Nitin Kirtane's day out with kids at Babolat Open Courts

Last Updated: Wed, Sep 12, 2018 20:04 hrs
the Babolat event in Perungudi

Popular France based tennis brand, Babolat, organised an open court on Sunday at the Krishnan Tennis Centre in Perungudi, which was part of their many open court sessions conducted throughout various tennis academies based in Chennai.

The session in Perungudi invited all the youngsters, adults and players to try out a smash or two with Babolat racquets. Babolat products were also up for sale with company’s attendants helping out young tennis enthusiasts in choosing the right kind of shoe or racquet.

The tennis centre was filled with some serious young tennis players. Even before the event got started, these children had a warm-up session and were continuously working on their serves. One of the young players, Siddharth, a 10-year-old, who has been practising at the academy for the past two and a half years, spends around 22 hours a week at the centre. This young tennis player wishes to spend more time at the academy but says the school workload doesn't allow him to do so. Another young player, Mukesh, a 12-year-old, who has been practising at the centre for the past three years is a lot luckier than Siddharth. Mukesh, admitted with a smile, that his parents give more weightage to his performances in tennis than the ones in academics.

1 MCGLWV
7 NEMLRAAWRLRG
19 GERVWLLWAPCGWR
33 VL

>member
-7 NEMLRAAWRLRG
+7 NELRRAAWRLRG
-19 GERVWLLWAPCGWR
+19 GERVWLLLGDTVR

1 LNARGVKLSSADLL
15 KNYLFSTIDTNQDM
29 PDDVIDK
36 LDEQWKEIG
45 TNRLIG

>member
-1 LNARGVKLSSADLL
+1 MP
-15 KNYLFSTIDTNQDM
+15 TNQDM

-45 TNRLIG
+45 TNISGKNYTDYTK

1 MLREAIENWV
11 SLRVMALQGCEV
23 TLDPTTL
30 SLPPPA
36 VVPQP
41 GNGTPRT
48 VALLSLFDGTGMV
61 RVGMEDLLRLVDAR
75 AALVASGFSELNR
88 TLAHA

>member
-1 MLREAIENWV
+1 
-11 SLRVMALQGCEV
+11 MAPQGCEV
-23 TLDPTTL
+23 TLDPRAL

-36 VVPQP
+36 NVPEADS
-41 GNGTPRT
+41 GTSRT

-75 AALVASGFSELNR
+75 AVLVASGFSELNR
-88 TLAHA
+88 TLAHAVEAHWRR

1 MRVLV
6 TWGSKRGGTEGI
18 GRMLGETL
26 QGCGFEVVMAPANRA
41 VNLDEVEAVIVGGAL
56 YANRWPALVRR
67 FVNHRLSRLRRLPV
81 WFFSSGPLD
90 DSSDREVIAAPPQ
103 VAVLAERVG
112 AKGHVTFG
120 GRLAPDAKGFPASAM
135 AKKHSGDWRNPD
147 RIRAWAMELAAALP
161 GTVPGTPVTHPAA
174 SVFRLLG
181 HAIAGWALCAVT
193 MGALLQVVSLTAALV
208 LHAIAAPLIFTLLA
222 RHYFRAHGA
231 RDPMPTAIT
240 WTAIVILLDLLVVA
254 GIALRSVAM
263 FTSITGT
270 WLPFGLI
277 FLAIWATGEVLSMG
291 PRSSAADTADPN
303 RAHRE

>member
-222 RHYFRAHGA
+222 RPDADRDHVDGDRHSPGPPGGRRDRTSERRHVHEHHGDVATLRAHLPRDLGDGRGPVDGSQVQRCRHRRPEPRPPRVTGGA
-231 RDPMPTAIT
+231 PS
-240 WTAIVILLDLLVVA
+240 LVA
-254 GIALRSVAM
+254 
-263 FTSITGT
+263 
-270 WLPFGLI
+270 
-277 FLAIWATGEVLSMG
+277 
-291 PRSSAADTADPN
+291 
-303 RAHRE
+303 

Babolat products are distributed in India by the famous table tennis brand STAG which manufactures products in the western Uttar Pradesh city of Meerut. The French brand is known globally primarily because of being a sponsor of the Spanish great Rafael Nadal. For the Perungudi session, they had on board former national champion and a legend of Indian tennis, Nitin Kirtane, to help out kids in using their tennis racquets (primarily, Babolat ones) in an orthodox manner. 

Kirtane guided the young kids in getting their serves and smashes right. On being asked what India needs to do in order to get a singles Grand Slam champion, Kirtane said that the support system needs to be good and unless the corporates get properly involved, India will never get a player of Nadal or Federer’s class.

While having a glass of water after an exhausting tennis session with the kids, Kirtane added that a good system is essential to produce champions which eventually helps the quality of tennis in the country. The former Davis Cup player gives the example of the Serbian system, where the required support was given to Novak Djokovic during his early years and he in turn became a world class player who equalled his idol Pete Sampras' tally of 14 Grand Slams titles on Sunday. Djokovic’s success, in turn, has helped Serbia in getting more quality players through their system.

Kirtane signed off saying, he expects things to get better for Indian tennis under the leadership of Rajyavardhan Singh Rathore before flying back to his hometown Pune.